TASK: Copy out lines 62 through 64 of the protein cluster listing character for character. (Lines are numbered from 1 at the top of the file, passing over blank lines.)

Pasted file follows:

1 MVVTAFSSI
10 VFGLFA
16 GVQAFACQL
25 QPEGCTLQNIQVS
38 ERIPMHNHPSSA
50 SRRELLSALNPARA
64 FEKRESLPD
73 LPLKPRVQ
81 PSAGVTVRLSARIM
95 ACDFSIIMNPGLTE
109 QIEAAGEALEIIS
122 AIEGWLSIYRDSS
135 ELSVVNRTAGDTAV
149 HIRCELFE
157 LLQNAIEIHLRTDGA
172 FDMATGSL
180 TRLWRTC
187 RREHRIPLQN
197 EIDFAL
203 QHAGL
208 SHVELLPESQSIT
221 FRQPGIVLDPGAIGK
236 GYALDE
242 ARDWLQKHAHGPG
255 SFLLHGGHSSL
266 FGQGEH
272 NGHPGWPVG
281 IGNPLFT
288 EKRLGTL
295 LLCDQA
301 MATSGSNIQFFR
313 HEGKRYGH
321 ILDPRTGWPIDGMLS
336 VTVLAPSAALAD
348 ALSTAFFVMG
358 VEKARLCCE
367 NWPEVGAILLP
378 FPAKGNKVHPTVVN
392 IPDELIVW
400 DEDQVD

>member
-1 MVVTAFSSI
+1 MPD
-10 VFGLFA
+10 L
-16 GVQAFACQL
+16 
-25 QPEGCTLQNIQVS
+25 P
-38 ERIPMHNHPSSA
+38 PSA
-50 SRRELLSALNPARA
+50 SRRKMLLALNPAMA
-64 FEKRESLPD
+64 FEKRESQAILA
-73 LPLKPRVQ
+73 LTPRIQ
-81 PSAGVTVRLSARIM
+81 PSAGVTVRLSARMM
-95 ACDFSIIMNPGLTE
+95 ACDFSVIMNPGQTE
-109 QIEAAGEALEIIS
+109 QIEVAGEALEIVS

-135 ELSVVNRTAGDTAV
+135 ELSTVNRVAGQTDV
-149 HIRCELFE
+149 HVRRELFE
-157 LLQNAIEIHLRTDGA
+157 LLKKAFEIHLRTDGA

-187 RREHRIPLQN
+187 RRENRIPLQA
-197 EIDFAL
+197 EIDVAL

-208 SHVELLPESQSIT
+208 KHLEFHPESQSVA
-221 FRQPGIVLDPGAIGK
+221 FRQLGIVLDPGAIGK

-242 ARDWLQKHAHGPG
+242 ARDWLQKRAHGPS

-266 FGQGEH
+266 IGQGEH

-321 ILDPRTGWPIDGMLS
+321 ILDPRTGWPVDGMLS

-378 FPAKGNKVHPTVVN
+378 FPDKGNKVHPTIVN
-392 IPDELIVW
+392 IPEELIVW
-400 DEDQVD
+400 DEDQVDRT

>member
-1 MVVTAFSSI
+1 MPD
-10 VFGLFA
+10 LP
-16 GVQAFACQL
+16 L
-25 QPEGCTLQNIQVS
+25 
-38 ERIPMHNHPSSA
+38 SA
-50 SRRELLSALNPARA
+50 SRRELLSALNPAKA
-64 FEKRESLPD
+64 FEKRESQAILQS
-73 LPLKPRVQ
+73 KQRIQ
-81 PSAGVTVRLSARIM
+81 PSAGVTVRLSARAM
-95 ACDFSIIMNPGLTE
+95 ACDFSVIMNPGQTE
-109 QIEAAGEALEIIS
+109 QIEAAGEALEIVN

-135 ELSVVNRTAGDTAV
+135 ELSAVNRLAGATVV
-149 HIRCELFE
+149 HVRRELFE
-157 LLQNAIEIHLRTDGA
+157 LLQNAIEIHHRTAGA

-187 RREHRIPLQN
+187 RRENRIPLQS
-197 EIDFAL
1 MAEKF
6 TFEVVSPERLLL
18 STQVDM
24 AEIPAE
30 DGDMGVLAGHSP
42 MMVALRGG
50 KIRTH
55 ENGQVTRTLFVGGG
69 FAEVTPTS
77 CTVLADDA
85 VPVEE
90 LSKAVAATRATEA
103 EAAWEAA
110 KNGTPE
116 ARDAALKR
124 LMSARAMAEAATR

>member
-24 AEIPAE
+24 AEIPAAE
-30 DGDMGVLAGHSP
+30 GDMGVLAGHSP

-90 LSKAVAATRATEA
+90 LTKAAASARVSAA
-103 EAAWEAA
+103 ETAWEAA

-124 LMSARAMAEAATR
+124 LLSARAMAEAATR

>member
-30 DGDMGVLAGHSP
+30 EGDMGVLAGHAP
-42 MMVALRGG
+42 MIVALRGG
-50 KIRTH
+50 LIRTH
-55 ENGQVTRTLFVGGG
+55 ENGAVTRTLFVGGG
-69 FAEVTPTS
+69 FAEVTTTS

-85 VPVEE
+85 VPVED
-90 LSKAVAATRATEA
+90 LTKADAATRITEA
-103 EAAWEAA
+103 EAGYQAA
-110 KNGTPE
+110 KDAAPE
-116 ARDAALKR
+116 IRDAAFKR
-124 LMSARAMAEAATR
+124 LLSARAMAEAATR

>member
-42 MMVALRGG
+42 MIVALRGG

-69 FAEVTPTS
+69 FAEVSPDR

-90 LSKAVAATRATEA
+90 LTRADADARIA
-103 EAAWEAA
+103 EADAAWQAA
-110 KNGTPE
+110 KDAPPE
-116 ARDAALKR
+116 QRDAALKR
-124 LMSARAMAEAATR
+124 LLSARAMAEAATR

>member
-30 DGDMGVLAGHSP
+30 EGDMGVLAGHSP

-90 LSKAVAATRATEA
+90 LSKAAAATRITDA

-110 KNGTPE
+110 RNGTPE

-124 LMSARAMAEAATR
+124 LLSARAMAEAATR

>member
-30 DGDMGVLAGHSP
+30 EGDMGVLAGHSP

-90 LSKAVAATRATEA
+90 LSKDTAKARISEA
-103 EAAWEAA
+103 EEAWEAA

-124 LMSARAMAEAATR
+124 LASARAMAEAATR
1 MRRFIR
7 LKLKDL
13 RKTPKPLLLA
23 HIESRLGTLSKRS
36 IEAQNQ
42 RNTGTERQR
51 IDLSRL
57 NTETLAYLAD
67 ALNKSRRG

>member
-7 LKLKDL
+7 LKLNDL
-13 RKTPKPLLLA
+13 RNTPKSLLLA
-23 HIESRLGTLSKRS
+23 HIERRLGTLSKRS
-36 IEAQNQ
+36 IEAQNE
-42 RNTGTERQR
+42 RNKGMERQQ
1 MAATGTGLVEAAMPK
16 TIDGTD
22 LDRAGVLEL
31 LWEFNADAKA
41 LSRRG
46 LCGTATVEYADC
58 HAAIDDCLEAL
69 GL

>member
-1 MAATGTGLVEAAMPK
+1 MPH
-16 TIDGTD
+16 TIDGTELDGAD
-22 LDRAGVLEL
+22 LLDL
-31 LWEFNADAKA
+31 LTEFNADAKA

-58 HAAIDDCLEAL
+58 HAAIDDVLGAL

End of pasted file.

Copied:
-109 QIEAAGEALEIIS
+109 QIEVAGEALEIVS

-135 ELSVVNRTAGDTAV